A recent Education Week headline brought my scanning eyes to a screeching halt: “High School Poverty, Minority Enrollment, Undermine College Progress, Study Finds.” I checked for the publication date in disbelief. Surely, we aren’t still mired in the morass of “demography is destiny” in 2016.

Apparently, I was wrong.

The article, it turned out, summarized a recent report from the National Student Clearinghouse, which showed that high school students who attend high-poverty schools and schools serving lots of students of color are less likely to enroll in and successfully complete college. And it stopped at that.

There was no acknowledgment, in either the article or the report, of any other contributor to educational outcomes — like educational inequity, structural racism or classism, or that despite being “created equal,” low-income students and students of color have to fight harder for every single thing they get in (and out of) school than their more privileged peers.

And despite decades of research, there was no acknowledgment of the powerful role institutions — both high schools and colleges — play in the success of their students.

Take University Park Campus School in Worcester, Massachusetts, for example, where more than half of students are economically disadvantaged (double the state’s average). Nearly all University Park students graduate high school, and 81 percent of graduates — including 79 percent of low-income graduates — are enrolled in college. That’s higher than the Massachusetts state average both for low-income graduates (65 percent college enrollment rate) and for all students (76 percent). University Park’s college enrollment rate is also higher than the enrollment rate for students from low-poverty schools that’s cited in the National Student Clearinghouse report.

Or take Elmont Memorial High School, a large neighborhood school just outside of Queens, New York, where nearly all students are African American or Latino. More than 9 in 10 students at Elmont graduate on time, and nearly all are headed to college.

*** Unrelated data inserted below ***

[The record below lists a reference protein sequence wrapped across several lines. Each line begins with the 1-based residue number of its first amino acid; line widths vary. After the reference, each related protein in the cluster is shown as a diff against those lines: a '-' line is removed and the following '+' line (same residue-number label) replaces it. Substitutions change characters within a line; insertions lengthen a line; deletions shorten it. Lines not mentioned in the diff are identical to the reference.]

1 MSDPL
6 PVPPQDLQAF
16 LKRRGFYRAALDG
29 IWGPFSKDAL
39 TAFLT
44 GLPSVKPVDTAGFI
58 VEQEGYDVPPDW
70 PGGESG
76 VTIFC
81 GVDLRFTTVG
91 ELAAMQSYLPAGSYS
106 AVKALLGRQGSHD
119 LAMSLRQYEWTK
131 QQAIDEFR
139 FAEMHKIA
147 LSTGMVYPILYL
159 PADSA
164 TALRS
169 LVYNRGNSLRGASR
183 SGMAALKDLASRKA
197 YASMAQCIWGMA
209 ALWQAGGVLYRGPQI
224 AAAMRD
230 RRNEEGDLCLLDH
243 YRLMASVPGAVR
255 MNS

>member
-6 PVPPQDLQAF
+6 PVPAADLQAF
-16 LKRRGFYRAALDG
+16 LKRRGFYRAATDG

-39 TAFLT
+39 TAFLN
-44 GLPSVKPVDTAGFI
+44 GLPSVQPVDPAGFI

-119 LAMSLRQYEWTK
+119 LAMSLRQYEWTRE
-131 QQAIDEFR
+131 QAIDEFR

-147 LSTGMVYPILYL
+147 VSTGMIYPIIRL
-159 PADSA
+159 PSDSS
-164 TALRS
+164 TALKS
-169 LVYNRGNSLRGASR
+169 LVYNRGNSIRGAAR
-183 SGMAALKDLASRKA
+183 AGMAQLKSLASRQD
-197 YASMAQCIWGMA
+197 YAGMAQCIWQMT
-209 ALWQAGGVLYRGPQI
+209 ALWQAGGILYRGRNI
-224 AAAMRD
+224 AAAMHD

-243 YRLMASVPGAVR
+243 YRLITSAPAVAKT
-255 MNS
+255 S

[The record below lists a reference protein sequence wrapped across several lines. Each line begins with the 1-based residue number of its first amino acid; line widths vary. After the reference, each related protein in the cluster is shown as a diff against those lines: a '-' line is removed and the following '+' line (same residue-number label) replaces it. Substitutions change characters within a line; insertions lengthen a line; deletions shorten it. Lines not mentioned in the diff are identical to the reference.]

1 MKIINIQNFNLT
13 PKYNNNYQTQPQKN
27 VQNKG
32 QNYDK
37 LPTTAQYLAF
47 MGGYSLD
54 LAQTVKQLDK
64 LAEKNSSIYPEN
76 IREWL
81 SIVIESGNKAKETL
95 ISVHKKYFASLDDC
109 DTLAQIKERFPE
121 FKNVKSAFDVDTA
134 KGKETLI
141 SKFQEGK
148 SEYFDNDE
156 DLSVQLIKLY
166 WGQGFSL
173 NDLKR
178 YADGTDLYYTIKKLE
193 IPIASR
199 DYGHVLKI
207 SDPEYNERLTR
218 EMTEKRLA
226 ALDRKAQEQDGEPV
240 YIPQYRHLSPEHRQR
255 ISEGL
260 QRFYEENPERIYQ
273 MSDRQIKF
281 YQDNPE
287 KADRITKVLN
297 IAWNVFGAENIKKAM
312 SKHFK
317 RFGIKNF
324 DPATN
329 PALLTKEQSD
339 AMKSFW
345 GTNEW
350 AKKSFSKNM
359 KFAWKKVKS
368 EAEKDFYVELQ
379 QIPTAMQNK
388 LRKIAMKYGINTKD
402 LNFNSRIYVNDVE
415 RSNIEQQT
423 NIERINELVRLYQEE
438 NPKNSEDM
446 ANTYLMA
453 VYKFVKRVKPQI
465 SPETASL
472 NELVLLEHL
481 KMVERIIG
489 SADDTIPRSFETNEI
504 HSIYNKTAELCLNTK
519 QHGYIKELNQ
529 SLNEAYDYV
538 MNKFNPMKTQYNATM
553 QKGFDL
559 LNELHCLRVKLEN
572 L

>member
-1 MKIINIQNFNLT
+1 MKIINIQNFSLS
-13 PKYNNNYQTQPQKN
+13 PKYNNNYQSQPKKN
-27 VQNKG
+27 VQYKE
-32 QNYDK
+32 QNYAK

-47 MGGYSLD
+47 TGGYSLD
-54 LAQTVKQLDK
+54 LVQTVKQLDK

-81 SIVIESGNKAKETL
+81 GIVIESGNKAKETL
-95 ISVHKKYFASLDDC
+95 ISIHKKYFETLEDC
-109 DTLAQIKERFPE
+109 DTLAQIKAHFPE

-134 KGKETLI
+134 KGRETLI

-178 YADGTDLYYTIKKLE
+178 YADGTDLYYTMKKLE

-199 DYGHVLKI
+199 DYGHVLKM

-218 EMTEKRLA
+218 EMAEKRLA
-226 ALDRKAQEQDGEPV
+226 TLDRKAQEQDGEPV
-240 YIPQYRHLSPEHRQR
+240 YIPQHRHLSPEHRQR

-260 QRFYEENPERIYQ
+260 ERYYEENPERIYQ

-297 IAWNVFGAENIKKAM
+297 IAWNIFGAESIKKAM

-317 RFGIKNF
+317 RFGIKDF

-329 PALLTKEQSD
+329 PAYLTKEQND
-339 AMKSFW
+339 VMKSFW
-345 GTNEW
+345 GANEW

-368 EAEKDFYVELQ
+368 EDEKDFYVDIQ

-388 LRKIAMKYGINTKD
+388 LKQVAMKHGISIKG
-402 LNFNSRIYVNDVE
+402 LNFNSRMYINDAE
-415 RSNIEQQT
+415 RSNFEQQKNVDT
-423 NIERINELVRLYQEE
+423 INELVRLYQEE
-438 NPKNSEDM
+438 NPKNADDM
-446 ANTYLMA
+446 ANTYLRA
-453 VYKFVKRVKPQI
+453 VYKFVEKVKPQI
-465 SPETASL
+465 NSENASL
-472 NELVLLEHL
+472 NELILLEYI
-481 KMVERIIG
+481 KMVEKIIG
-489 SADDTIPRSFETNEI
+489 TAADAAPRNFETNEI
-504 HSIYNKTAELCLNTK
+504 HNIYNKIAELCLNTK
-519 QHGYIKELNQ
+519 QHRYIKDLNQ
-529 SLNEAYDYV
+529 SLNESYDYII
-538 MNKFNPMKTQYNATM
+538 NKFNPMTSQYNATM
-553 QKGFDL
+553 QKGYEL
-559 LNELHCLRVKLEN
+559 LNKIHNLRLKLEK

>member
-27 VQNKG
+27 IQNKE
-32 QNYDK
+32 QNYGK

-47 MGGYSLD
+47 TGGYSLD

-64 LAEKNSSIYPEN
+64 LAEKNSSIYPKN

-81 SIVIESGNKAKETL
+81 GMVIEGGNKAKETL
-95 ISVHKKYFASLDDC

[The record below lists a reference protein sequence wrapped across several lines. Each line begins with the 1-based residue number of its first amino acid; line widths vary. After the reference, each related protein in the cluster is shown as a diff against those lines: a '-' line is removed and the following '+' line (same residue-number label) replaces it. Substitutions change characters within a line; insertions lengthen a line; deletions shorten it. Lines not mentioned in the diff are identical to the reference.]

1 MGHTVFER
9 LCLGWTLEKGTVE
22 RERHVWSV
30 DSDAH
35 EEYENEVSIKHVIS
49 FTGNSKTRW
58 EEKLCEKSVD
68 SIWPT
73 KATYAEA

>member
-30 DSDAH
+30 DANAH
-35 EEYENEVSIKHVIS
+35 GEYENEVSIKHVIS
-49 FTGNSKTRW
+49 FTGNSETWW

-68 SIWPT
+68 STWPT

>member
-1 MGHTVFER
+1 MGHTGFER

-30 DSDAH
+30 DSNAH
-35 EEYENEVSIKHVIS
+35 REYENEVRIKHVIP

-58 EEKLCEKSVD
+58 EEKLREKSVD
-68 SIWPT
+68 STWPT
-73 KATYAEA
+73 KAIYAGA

The success at University Park and Elmont is not an accident; it’s not luck. It’s the result of hard, purposeful work by teams of educators who make it a point to hold all students to high expectations and to provide them with the support they need to master the knowledge and skills necessary for college.

Just as important, what colleges do is critical. Consider Florida State University, for example, where the graduation rate for underrepresented minority students rose from 60 percent to 79 percent between 2002 and 2014. Or consider San Diego State University, where only 31 percent of Latino students graduated in 2002, but 59 percent donned their tassels in 2014. Again, improvement at both of these schools was no accident; it happened because both universities changed their practices in a way that supported student success.

Universities serving nearly identical student populations, in fact, can show vastly different results. Michigan State University and the University of Alabama, for example, have nearly identical percentages of low-income students, and median SAT scores of incoming freshmen are just about the same. But while 72 percent of low-income students at Michigan State graduate within six years, only 52 percent do so at the University of Alabama.

The data in the National Student Clearinghouse report aren’t new, and, frankly, given our unequal and inequitable education system, they aren’t surprising. What is surprising (and frustrating) is the degree to which we are still willing to be satisfied as a field with a conclusion that places none of the responsibility — or opportunity — with educational institutions, the “Great Equalizers” of America.

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